I breezed through my last post and after having written it, I realized how little time is spent actually describing the walk. Today was a day spent primarily by myself, engaged in the hiker’s tradition: walk up a hill, walk down a hill, reapeat. The large ascents obviously go much more slowly than the descents. Through hours of walking I go from amused, to aching, to hungry, to thirsty, to refreshed, to tired; all the sensations over and over. And let there be no mistake to the casual reader, hiking the A.T. is tiring, if not downright difficult.
20 miles takes the better part of ten hours, and yes, there are occasional conversations with other hikers, but the vast majority of time is spent alone, grinding out the miles.
Arriving at a shelter at the end of a long day is refreshing all by itself. What makes it even better is that there is some company. Today I have gambled on securing a place in a shelter. This is not always a good gamble and I nearly always carry a tent. But I wanted to keep my pack light and make some miles, so I left the tent out today.
At No Business Knob Shelter there is a crowd hovering around the shelter. I’m briefly concerned about all the spots being taken, but I’m bold enough to ask, “Is there room for one more in the shelter tonight?”
An older guy looks up with his perma-smirk, “There is if you tell us your trail name?”
Trail names. Hmm. I’ve tried to avoid a trail name. The tradition of trail names amuses me, but I never sought one and no one has been bold enough to offer one. Perhaps I should go by Teflon, as trail names don’t stick to me? But then, that name would have stuck. A conundrum.
I suppose my style when meeting others is good-naturedly assertive. I like to prod a little to see if people have a sense of humor. I can tell almost immediately whether I can get along with someone by the way they react to me. While at Jerry’s Cabin Shelter my lovely wife had a conversation with me about this habit of mine. She said I’m usually Inappropriate.
With that in mind, and wanting to have a place in the shelter, I answered, “My wife tells me I’m Inappropriate.”
All smiles now, that was my pass. I drop my pack and old-goatee-smirk guy tells me there are really not that many people in the shelter tonight. Most of the people hovering around are just doing some food prep. I look and see several tents, tarps, and hammocks.
People tell me trail names and often times I forget them, but when they tell me their real names, it seems to stick better. Smirk guy is traveling with Larry, whose trail name I’ve long since forgotten. They are in their mid to late 50s and are spending a month on the trail. I get the impression they are all about the fun.
“Did you come through Bald Mountain Shelter?”
“I had lunch there.”
“Was the headlamp still hanging from the rafters?”
“Yes. I left it there. Should I have brought it?”
“No, it belonged to guys going the other way. Big Bald Shelter was the sight of a good party last night.”
“Yeh, some weekend hikers were loaded up with some smoke and drinks. It was pretty wild.”
I get the impression the smokes weren’t cigarettes.
Another old guy is standing outside the shelter complaining about sore muscles. He turns to a young woman who is thru-hiking by herself.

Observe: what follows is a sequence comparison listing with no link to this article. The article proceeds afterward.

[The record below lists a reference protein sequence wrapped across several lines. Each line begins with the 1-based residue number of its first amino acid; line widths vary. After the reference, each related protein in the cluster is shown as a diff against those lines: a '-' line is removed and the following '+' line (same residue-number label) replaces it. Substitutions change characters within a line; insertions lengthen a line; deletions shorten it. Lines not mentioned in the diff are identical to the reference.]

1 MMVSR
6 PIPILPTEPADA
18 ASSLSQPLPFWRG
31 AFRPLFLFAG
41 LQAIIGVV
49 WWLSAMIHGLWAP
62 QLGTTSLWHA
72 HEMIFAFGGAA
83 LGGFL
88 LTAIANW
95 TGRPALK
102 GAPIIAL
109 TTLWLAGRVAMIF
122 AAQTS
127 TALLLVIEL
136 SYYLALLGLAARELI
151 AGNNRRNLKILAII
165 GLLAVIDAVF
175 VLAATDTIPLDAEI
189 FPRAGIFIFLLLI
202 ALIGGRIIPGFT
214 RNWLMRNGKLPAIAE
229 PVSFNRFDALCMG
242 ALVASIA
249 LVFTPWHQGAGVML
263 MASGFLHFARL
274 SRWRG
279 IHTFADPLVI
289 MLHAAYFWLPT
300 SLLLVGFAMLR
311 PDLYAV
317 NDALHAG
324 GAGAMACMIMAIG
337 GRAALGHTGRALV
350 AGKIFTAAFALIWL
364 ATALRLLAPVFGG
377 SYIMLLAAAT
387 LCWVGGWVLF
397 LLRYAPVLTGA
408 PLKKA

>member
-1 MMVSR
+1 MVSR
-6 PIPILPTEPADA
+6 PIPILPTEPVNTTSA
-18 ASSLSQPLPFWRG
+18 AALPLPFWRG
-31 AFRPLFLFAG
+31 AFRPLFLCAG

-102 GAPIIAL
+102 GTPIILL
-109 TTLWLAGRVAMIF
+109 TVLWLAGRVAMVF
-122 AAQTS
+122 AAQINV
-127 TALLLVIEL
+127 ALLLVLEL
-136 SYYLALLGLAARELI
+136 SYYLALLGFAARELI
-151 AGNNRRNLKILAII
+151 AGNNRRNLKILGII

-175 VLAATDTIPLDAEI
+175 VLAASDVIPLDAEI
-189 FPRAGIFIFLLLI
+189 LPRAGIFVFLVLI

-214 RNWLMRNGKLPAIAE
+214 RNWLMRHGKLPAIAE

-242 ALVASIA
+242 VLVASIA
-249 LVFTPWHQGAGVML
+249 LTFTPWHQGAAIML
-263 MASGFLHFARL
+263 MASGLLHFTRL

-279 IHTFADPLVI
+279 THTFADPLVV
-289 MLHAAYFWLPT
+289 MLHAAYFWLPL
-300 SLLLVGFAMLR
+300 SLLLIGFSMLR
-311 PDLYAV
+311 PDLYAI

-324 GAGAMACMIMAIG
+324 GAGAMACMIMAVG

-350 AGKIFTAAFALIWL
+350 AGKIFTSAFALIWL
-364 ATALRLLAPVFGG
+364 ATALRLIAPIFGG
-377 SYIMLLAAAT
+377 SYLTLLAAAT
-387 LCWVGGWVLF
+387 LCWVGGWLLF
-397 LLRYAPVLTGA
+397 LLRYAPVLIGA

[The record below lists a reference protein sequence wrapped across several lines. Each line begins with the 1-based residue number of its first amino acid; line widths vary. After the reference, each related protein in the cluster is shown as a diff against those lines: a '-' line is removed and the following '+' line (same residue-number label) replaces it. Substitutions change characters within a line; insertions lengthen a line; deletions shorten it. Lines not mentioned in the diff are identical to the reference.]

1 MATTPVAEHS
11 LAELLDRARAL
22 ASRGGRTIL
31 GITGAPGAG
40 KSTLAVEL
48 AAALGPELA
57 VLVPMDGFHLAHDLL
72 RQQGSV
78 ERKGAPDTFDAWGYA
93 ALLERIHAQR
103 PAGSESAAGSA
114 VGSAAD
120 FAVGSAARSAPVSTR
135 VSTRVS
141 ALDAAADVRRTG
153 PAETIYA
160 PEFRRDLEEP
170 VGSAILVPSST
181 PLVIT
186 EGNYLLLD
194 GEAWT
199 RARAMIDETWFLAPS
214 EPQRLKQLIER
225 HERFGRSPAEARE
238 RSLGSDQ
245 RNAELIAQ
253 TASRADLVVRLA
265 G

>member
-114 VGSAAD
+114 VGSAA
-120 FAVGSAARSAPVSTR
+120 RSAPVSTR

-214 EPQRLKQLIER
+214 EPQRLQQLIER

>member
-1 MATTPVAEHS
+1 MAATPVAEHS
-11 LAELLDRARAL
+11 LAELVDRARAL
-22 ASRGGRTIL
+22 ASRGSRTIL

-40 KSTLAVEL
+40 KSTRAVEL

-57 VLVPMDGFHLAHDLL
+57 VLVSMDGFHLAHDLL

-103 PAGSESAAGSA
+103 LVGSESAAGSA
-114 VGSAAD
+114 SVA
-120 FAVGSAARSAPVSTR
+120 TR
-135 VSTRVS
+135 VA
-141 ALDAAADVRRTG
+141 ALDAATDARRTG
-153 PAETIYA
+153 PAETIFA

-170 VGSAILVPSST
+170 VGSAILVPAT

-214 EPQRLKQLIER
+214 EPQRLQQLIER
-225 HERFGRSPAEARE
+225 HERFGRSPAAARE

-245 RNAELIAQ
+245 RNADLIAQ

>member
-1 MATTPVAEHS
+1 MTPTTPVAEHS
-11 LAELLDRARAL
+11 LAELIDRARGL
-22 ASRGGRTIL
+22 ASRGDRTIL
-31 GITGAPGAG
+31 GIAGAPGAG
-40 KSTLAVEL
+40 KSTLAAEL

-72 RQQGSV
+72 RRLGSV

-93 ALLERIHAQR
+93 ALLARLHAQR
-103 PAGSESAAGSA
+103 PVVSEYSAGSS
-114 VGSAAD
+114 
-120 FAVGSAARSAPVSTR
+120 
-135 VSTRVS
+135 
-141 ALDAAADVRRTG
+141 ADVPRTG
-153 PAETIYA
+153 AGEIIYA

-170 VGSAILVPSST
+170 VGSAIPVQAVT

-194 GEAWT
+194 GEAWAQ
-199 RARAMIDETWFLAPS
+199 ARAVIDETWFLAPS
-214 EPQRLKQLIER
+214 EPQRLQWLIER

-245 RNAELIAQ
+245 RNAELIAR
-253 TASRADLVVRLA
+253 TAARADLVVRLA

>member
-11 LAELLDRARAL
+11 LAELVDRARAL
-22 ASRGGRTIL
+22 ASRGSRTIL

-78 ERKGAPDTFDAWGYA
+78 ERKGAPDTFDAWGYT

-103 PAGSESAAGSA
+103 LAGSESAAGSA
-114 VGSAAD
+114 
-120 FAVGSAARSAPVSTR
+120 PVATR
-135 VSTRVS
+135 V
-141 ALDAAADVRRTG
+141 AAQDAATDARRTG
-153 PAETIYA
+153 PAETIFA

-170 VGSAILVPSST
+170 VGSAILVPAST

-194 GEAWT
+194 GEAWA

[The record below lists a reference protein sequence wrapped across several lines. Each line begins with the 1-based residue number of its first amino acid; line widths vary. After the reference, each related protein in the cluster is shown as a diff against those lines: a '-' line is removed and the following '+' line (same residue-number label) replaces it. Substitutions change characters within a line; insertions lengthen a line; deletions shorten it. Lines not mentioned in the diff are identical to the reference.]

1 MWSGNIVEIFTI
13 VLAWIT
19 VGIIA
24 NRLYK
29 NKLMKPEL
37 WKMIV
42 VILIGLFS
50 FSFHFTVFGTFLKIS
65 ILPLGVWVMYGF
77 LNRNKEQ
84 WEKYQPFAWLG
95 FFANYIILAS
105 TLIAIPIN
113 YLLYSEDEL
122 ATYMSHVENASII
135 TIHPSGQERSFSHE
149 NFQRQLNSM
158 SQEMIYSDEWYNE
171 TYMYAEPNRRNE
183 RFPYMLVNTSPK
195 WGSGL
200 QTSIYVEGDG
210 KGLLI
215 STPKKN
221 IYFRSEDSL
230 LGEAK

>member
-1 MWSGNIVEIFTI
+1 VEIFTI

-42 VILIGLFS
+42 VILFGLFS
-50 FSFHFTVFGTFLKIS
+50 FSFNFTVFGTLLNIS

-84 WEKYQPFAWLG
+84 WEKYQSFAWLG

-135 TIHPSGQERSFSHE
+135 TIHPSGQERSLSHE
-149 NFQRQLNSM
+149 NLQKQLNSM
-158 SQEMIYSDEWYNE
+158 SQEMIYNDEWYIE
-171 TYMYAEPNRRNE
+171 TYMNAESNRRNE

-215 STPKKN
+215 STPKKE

“I saw you doing some stretching. Do you know anything good for these?” he points to the back of his legs.
“Sure. Do this.” She crosses her legs and bends over, practically touching the ground with her nose. I think to my self that the only way I can touch the ground with my nose is to lay down flat.
Her flexibility must have amazed others as well and kicks off a conversation. She explains, “I’m in sports medicine.”
I didn’t take that to mean she was a doctor. She names the school she graduated from, but it was a small school I had not heard of. She then starts to recite all the sports teams she was on. Now I start to think her name must be Greta, as images of the East German swim team play through my head.
Smirk guy unzips a pocket on his backpack and repositions an empty liquor bottle. I love a guy who likes to party and is still responsible enough to pack out the garbage. I see him as a truly great citizen of the world. Clearly, the group at Big Bald Shelter last night had some help from Smirk Guy.
Brazil and Trekky are there, as is London Accent Guy. I study his movements, his eyes, his demeanor. He is clearly hoping to get better acquainted with Greta. Good luck with that. Maybe you can challenge her to an arm wrestling match.
The conversations have split into two groups, the old guys sitting in the shelter and the young hikers just outside. They are talking about super hero movies and pop culture. We are talking about business and medications.
The conversations overlap and I hear myself lamenting being stuck in an office all day. I would love to work out of doors, but instead I have to get a massive fix of outdoor-ness by hiking and backpacking, among other things.
Greta interjects that there are plenty of outdoor jobs. She lists several before walking away to some important task.
I lean over to Smirk Guy and say softly, “I don’t think she appreciates the scale at which I wish to be paid.”
I hear Larry saying something about the drink V-8. Smirk Guy says he only likes V-9.
“OK, I’ll bite. What’s V-9?”
“V-8 with vodka.”
I ask if anyone has seen Der Vunderhiker.
“He passed through here a couple hours ago.”
Wow, 26 miles in a day. I guess he’ll get his shower tonight.